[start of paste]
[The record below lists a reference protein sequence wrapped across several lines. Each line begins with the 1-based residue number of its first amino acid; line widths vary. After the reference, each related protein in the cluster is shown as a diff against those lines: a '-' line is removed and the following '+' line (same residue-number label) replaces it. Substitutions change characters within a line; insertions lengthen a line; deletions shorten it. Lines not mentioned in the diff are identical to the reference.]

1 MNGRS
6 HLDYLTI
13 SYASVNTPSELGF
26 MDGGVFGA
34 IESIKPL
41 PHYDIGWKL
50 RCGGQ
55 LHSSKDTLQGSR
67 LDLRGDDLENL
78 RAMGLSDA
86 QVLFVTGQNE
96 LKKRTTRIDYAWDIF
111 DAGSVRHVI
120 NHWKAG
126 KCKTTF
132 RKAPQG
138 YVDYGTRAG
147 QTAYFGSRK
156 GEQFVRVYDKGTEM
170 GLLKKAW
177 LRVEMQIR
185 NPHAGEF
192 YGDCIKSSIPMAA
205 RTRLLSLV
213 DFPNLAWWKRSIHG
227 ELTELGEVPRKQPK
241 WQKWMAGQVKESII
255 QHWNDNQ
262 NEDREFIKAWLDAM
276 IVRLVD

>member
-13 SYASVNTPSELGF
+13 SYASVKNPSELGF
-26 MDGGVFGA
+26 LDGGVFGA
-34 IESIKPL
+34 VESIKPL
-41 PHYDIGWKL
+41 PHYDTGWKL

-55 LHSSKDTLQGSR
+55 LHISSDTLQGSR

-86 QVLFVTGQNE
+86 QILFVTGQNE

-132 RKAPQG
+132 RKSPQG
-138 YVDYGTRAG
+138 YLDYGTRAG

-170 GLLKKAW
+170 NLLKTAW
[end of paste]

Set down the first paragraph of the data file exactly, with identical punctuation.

[The record below lists a reference protein sequence wrapped across several lines. Each line begins with the 1-based residue number of its first amino acid; line widths vary. After the reference, each related protein in the cluster is shown as a diff against those lines: a '-' line is removed and the following '+' line (same residue-number label) replaces it. Substitutions change characters within a line; insertions lengthen a line; deletions shorten it. Lines not mentioned in the diff are identical to the reference.]